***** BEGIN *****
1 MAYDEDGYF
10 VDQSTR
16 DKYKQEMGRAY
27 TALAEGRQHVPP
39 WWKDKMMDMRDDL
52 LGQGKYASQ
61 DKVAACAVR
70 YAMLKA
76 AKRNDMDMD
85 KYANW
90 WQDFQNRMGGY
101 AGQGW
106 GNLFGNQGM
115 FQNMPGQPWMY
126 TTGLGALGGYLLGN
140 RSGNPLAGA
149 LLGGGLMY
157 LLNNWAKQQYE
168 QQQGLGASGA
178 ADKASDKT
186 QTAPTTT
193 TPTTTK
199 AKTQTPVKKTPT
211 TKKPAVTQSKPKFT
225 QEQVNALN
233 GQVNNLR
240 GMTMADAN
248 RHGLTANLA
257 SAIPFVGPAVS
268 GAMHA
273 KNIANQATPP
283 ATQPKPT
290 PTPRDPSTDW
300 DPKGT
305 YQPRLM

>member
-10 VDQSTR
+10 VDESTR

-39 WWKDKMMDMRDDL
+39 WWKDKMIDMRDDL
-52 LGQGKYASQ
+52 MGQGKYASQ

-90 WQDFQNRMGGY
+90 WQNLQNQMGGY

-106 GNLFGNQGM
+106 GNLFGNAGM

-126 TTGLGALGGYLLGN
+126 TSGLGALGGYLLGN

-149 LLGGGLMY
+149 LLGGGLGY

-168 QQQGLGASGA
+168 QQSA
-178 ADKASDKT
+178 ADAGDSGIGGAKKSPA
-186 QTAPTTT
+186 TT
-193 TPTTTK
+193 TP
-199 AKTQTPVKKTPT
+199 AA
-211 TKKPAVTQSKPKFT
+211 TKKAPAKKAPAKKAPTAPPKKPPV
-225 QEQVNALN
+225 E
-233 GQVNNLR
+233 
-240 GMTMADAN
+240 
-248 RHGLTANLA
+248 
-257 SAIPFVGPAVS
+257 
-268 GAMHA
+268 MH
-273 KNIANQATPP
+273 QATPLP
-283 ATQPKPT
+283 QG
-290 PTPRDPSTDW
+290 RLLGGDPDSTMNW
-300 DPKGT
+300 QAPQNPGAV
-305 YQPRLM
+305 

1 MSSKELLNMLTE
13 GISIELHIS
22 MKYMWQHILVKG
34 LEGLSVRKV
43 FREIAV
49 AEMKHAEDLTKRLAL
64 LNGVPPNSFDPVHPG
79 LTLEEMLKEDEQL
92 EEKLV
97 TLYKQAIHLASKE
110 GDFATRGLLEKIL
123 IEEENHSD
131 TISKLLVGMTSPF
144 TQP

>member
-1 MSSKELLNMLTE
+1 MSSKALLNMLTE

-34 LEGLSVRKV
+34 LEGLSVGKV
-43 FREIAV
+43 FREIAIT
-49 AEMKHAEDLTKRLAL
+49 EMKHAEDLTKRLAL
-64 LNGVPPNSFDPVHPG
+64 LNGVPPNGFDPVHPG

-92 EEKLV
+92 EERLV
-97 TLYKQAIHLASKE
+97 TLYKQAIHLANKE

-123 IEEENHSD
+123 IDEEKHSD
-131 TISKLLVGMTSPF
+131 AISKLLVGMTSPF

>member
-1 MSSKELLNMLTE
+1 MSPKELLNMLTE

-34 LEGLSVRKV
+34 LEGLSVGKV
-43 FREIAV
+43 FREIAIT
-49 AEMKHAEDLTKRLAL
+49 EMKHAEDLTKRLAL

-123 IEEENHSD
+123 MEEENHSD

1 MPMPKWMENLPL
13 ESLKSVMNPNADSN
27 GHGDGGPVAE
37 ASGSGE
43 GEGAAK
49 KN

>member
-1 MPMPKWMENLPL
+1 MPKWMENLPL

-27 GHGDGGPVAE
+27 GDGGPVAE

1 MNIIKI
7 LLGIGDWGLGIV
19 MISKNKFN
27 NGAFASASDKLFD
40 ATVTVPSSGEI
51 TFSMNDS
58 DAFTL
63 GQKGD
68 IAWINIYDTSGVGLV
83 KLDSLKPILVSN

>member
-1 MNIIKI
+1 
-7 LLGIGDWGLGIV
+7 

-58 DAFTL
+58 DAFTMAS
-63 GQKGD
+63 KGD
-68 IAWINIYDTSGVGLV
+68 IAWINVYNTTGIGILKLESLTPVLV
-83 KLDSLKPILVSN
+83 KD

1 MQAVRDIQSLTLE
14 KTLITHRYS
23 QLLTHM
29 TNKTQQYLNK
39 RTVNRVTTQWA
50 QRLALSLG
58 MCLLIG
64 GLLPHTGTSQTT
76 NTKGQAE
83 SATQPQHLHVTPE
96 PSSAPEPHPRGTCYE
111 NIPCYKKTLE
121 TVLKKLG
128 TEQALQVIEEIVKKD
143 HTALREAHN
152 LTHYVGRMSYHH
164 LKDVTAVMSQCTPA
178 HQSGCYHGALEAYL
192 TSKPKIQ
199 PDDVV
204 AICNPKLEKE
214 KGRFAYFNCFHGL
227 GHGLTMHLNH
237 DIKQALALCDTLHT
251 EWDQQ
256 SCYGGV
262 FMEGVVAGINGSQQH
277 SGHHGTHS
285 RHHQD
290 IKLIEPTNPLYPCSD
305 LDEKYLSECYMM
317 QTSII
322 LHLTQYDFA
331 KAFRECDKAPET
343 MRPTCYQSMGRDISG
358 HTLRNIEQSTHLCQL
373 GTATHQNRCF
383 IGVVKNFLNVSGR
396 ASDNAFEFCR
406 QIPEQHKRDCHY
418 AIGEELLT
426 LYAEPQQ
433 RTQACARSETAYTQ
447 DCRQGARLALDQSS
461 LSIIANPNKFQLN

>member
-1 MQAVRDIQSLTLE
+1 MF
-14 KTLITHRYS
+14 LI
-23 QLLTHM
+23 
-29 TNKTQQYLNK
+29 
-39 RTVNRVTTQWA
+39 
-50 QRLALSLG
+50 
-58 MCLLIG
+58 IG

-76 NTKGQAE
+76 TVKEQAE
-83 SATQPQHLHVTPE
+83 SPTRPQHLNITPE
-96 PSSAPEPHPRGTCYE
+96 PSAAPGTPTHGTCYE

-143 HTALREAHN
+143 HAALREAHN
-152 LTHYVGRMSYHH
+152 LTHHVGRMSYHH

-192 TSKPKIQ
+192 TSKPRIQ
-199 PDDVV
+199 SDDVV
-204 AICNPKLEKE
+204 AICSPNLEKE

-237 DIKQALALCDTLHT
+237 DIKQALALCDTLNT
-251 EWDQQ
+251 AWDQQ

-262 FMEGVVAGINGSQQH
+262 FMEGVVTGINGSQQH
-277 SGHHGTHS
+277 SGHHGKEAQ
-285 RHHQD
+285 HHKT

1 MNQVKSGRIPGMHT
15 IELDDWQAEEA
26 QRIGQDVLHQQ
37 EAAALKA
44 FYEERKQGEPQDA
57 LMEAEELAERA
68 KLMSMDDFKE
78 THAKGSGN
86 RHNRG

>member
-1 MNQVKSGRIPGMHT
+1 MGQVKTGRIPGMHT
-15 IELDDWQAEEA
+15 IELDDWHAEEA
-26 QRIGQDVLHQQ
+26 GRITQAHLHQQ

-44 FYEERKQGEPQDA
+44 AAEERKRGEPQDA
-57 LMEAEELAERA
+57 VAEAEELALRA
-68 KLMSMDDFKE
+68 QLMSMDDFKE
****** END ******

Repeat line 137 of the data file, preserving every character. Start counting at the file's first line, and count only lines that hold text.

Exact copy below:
+1 MPKWMENLPL